Clear boundaries communicate to others that you demand respect and consideration—that you are willing to stand up for yourself and that you will not be a doormat for anyone. They are a “no trespassing” sign that makes it very clear when a line has been crossed and that there will be consequences for doing so.

Boundaries are not set with the intention of changing other people. They may change how people interact with you, but they are more about enforcing your needs than attempting to change the general behavior and attitude of others.

How to Establish Boundaries and Take Control of Your Life

Here are some ways that you can establish boundaries and take control of your life.

1. Self-Awareness Comes First

Before you can establish boundaries with others, you first need to understand what your needs are.

You are entitled to respect. You have the right to protect yourself from inappropriate or offensive behavior. Setting boundaries is a way of honoring your needs.

To set appropriate boundaries, you need to be clear about what healthy behaviors look like—what healthy relationships look like.

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You first have to become more aware of your feelings and honest with yourself about your expectations and what you feel is appropriate behavior:

  • Where do you need to establish better boundaries?
  • When do you feel disrespected?
  • When do you feel violated, frustrated, or angered by the behavior of others?
  • In what situations do you feel you are being mistreated or taken advantage of?
  • When do you want to be alone?
  • How much space do you need?

You need to honor your own needs and boundaries before you can expect others to honor them. This allows you to take control of your life.

2. Clear Communication Is Essential

Inform others clearly and directly what your expectations are. It is essential to have clear communication if you want others to respect your boundaries. Explain in an honest and respectful tone what you find offensive or unacceptable.

Many people simply aren’t aware that they are behaving inappropriately. They may never have been taught proper manners or consideration for others.

3. Be Specific but Don’t Blame

Taking a blaming or punishing attitude automatically puts people on the defensive. People will not listen when they feel attacked. It’s part of human nature.

That said, you do not need to overexplain or defend yourself. Boundaries are not open to compromise.

Sample language:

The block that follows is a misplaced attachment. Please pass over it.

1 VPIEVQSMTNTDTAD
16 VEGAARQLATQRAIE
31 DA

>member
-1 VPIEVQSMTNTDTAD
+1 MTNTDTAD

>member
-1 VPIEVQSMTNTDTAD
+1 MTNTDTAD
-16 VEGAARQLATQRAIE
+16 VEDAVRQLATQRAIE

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  • “You may not…yell or raise your voice to me…”
  • “I need…to be treated with respect…”
  • “It’s not okay when…you take things from my desk without asking…”
  • “I won’t…do your work…cover for you anymore…”
  • “It’s not acceptable when…you ridicule or insult me…”
  • “I am uncomfortable when…you use offensive language”
  • “I will no longer be able to…lend you money…”

Being able to communicate these without sounding accusatory is essential if you want others to respect your boundaries so you can take control of your life.

4. Consequences Are Often Necessary

Determine what the appropriate consequences will be when boundaries are crossed. If it’s appropriate, be clear about those consequences upfront when communicating those boundaries to others.

Follow through. People won’t respect your boundaries if you don’t enforce them.

Standing our ground and forcing consequences doesn’t come easily to us. We want to be nice. We want people to like us, but we shouldn’t have to trade our self-respect to gain friends or to achieve success.

We may be tempted to let minor disrespect slide to avoid conflict, but as the familiar saying goes, “if you give people an inch, they’ll take a mile.”

It’s much easier to address offensive or inappropriate behavior now than to wait until that behavior has gotten completely out of hand.

It’s also important to remember that positive reinforcement is even more powerful than negative consequences. When people do alter the way they treat you, acknowledge it. Let people know that you notice and appreciate their efforts.

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Final Thoughts

Respect is always a valid reason for setting a boundary. Don’t defend yourself or your needs. Boundaries are often necessary to protect your time, your space, and your feelings. And these are essential if you want to take control of your life.

Start with the easiest boundaries first. Setting boundaries is a skill that needs to be practiced. Enlist support from others if necessary. Inform people immediately when they have crossed the line.

Don’t wait. Communicate politely and directly. Be clear about the consequences and follow them through.

The better you become at setting your own boundaries, the better you become at recognizing and respecting the boundaries of others.

Remember that establishing boundaries is your right. You are entitled to respect. You can’t control how other people behave, but you do have control over the way you allow people to treat you.

Learning to set boundaries is not always easy, but with time, it will become more comfortable. You may eventually find that boundaries become automatic and you no longer need to consciously set them.

They will simply become a natural extension of your self-respect.

Featured photo credit: Thomas Kelley via unsplash.com